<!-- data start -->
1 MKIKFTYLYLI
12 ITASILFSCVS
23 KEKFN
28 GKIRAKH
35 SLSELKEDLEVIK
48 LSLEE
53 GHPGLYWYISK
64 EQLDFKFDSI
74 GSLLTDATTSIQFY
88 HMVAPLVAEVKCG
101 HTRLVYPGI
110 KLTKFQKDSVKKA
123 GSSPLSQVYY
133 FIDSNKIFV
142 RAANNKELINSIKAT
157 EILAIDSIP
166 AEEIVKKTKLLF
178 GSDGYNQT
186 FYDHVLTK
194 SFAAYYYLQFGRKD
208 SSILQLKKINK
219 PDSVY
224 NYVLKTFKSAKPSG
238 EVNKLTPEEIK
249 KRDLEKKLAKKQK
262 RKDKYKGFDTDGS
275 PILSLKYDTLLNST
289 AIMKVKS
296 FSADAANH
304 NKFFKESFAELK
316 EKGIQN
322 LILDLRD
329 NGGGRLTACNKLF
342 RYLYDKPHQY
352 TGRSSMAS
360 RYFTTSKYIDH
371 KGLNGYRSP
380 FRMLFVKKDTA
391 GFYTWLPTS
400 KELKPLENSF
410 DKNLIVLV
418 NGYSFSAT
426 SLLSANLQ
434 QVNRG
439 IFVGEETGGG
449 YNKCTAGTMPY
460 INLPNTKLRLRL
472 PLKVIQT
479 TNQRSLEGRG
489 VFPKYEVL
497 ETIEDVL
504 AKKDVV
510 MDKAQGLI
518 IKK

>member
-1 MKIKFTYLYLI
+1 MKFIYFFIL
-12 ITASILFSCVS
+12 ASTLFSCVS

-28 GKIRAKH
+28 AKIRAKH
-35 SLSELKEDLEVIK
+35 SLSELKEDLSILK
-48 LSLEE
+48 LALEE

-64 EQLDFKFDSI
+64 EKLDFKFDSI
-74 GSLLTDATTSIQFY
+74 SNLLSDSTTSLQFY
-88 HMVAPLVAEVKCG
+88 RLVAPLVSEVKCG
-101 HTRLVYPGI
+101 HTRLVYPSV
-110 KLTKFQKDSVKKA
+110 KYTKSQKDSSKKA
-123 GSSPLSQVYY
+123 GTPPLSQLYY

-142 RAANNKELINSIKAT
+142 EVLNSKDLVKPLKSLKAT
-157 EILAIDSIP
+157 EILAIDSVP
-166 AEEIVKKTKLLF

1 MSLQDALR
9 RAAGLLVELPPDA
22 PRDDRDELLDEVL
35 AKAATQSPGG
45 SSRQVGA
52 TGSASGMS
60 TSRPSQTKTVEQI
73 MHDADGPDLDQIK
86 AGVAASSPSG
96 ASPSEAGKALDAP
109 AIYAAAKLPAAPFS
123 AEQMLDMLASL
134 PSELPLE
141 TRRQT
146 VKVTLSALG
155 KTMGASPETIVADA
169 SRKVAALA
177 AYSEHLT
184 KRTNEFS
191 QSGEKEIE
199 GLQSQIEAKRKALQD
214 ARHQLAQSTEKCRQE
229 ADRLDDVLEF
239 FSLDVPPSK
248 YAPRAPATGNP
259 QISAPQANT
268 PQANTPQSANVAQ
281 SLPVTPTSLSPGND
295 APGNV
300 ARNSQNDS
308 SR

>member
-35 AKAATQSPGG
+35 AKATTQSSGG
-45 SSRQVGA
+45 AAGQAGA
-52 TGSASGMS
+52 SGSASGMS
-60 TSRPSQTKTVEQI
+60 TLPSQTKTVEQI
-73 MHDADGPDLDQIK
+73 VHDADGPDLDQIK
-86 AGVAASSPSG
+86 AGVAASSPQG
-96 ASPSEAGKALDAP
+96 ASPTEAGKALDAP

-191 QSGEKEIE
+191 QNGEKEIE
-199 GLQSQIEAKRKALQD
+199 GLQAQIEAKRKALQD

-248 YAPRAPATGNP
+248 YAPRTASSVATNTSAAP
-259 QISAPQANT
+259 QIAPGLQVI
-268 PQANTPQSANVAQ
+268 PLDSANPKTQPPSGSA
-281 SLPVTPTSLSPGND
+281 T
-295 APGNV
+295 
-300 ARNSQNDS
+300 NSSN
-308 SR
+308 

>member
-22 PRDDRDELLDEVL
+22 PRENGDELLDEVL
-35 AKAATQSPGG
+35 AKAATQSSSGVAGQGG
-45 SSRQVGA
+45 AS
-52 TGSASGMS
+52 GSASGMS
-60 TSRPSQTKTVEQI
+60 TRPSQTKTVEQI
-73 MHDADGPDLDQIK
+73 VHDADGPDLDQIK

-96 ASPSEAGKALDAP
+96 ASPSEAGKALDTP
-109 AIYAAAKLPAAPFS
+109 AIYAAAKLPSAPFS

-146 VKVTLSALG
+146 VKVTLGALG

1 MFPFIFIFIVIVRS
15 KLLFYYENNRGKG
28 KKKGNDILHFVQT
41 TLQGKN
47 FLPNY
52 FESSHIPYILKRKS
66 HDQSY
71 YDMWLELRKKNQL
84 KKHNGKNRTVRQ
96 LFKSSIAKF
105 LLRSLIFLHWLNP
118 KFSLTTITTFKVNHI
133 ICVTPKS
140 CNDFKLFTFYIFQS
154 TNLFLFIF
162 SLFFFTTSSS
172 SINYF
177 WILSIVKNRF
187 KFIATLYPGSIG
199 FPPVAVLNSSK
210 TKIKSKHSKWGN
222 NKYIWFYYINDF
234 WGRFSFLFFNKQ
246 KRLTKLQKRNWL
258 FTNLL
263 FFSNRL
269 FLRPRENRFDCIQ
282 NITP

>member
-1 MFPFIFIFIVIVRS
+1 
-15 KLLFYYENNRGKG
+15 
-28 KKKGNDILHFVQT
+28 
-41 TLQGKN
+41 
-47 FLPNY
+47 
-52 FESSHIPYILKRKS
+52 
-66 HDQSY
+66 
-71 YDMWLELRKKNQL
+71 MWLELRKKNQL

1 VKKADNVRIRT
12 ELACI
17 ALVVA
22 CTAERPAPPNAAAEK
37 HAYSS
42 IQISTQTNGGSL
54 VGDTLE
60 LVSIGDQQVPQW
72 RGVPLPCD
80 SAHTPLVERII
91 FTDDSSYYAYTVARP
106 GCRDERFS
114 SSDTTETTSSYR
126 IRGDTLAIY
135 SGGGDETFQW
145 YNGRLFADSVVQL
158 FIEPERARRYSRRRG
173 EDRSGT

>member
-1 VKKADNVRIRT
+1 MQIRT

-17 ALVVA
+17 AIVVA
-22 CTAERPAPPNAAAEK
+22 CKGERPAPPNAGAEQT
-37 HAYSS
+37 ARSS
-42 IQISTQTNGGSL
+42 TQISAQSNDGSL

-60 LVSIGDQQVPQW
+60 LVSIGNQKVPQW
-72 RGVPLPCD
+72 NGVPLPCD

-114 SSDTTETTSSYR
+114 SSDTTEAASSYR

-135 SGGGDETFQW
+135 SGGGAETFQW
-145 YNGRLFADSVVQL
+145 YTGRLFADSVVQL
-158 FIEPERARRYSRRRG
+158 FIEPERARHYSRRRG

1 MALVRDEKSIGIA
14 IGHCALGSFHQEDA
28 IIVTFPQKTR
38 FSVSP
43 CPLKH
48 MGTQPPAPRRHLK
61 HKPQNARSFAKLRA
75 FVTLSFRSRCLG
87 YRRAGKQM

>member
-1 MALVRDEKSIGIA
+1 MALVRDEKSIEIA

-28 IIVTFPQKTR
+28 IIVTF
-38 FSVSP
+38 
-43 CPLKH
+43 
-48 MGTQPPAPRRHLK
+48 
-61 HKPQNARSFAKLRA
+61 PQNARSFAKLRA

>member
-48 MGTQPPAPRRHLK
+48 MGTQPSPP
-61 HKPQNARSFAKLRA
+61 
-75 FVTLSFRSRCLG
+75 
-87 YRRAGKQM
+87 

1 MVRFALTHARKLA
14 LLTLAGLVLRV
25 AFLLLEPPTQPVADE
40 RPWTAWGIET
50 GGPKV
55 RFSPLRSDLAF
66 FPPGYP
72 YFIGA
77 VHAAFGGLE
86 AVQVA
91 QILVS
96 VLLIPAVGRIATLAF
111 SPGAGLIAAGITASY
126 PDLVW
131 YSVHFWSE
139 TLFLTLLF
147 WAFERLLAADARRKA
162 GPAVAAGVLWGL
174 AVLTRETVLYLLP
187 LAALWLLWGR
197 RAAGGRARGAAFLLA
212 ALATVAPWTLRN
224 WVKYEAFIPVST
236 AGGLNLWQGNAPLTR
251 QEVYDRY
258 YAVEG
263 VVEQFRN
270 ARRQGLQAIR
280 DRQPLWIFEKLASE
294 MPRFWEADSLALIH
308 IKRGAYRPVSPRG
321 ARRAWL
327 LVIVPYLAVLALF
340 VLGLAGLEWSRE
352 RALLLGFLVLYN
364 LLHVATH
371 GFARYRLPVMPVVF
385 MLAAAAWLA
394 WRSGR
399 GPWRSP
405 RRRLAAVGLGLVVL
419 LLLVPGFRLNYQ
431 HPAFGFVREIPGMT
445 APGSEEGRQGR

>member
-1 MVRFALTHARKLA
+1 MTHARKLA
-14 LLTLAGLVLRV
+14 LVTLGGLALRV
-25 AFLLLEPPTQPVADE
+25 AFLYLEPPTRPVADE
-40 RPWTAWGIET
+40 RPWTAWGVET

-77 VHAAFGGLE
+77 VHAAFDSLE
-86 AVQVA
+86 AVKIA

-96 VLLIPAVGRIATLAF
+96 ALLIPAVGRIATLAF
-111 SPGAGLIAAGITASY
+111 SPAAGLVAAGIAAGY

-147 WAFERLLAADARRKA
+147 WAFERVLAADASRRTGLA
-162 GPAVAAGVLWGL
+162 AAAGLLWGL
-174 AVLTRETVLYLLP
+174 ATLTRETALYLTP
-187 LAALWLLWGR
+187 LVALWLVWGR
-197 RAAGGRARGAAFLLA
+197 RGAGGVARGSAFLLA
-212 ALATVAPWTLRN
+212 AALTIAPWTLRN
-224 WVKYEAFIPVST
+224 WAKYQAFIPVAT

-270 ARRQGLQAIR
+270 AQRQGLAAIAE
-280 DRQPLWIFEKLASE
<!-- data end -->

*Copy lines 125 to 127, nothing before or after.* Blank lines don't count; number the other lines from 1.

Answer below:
-86 AGVAASSPSG
+86 AGVAASSPQG
-96 ASPSEAGKALDAP